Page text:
I am not getting it. Can you elaborate?

Thanks
Bill
 

GIM

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I am sorry for my ignorance of latex. This was my equation.
\begin{equation}
\int {{\cal D}A\,{e^{iS\left[ A \right]}}} = \det \left( {\frac{{\delta G\left( {{A^\alpha }} \right)}}{{\delta \alpha }}} \right)\int {{\cal D}\alpha } \int {{\cal D}A\,{e^{iS\left[ A \right]}}\delta \left( {G\left( {{A^\alpha }} \right)} \right)}
\end{equation}
 
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Demystifier

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I am not getting it. Can you elaborate?
OK, let me be more systematic and use standard conventions as much as possible. So let's start from the standard relations
$$<x|x'>=\delta(x-x')$$
$$\int dx\, |x><x|=1$$
Then we have
$$\psi(x)=<x|\psi>=\int dx'\, <x|x'><x'|\psi>$$
$$\int dx\, |\psi(x)|^2 = \int dx\, <\psi|x><x|\psi>=<\psi|1|\psi>=<\psi|\psi>$$
That all looks fine when ##<\psi|\psi>=1##. However, for some states ##<\psi|\psi>\neq 1##. For instance, if we take ##|\psi>=|x'>##, we have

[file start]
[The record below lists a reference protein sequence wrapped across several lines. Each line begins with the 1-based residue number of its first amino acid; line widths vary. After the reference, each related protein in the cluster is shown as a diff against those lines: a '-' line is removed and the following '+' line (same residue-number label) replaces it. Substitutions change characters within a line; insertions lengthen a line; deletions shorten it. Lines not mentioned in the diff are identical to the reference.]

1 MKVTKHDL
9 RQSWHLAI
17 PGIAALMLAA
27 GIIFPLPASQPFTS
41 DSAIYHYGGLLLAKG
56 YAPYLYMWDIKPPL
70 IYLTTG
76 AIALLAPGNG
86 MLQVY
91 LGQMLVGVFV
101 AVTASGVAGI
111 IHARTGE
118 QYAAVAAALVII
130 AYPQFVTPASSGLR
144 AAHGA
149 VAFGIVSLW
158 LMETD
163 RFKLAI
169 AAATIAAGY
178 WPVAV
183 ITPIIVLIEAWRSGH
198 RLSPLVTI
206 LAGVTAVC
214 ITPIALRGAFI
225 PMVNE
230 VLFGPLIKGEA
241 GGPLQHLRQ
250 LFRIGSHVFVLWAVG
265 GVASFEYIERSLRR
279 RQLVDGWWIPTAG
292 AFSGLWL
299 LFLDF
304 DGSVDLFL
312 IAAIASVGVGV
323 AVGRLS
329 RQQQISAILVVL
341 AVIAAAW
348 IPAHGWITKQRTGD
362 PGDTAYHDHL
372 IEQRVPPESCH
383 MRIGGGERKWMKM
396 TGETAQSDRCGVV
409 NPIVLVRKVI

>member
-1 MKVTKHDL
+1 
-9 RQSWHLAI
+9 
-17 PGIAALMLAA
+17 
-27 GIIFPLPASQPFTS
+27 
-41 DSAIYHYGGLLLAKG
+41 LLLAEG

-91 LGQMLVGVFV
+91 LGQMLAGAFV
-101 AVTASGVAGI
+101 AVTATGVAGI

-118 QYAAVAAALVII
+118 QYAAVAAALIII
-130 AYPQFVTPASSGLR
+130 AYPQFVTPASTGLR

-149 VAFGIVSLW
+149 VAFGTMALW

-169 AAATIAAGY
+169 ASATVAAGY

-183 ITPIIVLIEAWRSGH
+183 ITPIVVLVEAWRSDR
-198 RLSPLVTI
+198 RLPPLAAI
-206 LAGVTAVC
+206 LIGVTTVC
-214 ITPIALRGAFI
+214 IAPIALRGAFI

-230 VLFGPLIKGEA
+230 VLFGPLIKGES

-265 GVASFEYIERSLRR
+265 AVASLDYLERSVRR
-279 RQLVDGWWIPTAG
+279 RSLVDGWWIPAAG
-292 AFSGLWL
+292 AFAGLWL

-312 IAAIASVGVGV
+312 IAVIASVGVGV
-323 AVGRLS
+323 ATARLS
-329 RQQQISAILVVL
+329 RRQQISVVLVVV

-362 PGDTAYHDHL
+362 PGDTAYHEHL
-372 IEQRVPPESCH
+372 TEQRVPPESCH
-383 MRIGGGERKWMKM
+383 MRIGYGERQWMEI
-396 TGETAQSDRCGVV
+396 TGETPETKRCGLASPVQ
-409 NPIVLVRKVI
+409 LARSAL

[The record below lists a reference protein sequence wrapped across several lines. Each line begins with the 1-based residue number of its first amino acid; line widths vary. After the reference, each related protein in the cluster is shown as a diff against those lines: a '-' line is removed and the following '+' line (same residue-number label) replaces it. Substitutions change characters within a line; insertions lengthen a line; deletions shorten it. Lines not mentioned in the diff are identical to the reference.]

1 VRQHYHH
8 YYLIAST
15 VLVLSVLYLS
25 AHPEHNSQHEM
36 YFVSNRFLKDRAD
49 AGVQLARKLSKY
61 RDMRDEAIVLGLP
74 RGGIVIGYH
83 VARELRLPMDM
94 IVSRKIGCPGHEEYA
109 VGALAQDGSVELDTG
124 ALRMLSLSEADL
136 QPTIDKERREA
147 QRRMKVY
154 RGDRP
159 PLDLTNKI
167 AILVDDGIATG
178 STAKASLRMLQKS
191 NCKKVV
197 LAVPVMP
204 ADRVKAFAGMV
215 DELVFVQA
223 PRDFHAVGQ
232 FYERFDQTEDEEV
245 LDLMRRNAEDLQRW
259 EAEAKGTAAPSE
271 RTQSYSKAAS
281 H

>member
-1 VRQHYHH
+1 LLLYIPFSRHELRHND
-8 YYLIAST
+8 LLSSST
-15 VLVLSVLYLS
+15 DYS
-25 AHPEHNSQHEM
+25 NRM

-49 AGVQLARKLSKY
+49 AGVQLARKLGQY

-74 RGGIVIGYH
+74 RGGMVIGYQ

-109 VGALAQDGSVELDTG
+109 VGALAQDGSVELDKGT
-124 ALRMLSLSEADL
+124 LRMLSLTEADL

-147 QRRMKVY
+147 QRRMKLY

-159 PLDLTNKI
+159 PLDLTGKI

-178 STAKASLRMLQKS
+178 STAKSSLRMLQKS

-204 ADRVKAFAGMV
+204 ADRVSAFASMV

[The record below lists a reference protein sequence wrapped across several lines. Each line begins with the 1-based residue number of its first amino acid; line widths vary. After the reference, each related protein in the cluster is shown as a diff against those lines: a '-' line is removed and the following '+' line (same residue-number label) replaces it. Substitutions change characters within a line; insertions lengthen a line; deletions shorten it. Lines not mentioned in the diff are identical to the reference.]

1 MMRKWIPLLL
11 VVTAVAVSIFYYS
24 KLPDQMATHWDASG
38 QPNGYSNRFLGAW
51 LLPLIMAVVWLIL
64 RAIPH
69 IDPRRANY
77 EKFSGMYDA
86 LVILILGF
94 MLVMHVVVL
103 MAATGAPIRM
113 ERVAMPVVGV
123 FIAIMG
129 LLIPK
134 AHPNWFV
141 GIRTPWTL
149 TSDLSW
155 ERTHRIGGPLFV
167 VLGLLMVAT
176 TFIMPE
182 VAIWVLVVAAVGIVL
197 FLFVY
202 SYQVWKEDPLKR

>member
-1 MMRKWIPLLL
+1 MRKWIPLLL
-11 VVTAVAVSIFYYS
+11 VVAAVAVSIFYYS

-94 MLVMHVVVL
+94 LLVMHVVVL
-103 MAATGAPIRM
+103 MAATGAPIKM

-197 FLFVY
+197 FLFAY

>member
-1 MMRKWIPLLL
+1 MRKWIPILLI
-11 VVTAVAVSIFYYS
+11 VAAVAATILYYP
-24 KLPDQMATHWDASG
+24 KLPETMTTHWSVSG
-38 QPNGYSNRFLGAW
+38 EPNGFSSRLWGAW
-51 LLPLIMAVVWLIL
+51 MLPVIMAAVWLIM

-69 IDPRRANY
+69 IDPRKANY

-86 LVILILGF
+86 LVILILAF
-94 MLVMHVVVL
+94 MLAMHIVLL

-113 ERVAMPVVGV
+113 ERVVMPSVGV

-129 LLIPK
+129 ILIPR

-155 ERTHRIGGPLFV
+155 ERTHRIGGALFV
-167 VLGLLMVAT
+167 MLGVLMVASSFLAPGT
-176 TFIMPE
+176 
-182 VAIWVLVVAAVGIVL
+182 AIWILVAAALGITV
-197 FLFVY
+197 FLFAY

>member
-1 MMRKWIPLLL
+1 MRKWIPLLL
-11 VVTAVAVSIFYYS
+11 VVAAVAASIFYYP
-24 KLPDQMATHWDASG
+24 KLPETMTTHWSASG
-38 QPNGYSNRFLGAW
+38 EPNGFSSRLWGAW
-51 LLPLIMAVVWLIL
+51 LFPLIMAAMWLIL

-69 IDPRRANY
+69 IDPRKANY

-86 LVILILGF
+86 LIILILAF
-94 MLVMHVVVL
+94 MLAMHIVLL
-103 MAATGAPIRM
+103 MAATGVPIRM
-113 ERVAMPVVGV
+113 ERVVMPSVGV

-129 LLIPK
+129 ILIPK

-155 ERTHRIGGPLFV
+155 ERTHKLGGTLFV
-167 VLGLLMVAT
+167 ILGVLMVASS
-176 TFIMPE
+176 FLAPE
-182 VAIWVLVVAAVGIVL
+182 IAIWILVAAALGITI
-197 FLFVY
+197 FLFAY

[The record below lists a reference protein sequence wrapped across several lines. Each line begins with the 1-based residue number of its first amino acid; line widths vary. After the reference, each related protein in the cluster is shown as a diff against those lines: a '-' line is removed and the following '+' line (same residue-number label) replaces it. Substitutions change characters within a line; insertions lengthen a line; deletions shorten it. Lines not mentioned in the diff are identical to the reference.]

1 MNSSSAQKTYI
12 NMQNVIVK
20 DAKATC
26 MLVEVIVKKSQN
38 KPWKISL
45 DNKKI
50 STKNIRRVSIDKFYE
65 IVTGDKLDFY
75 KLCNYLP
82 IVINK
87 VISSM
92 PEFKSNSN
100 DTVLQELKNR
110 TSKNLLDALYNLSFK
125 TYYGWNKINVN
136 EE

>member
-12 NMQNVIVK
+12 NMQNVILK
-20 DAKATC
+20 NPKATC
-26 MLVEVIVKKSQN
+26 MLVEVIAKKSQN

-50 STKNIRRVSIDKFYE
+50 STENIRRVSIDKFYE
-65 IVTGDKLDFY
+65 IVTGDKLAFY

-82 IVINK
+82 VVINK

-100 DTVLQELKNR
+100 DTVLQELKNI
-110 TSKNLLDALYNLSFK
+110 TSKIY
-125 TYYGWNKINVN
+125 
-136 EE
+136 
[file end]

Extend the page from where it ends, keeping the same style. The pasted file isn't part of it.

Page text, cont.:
$$<x'|x'>=\delta(0)=\infty$$
and this is the problem. So how to avoid that problem?

Here is how. Define the renormalized state
$$|x'>_{ren}=c|x'>$$
where ##c## is a positive constant. Then we have
$$_{ren}\!<x'|x'>_{ren}=c^2\delta(0)$$
Thus we see that taking
$$c=\frac{1}{\sqrt{\delta(0)}}$$
leads to the desired result
$$_{ren}\!<x'|x'>_{ren}=1$$
Consequently
$$\int dx\, |\psi_{ren}(x)|^2 =1$$
as is required by the probabilistic interpretation, where
$$\psi_{ren}(x)=<x|\psi>_{ren}$$
$$|\psi>_{ren}=c|\psi>=c|x'>=|x'>_{ren}$$
This means that
$$\psi_{ren}(x)=c\delta(x-x')=\frac{\delta(x-x')}{\sqrt{\delta(0)}}=\sqrt{\delta(x-x')}$$
Note also that
$$_{ren}\!<x|x'>_{ren}=\delta_{xx'}$$
with the Kronecker ##\delta##, rather than the Dirac one.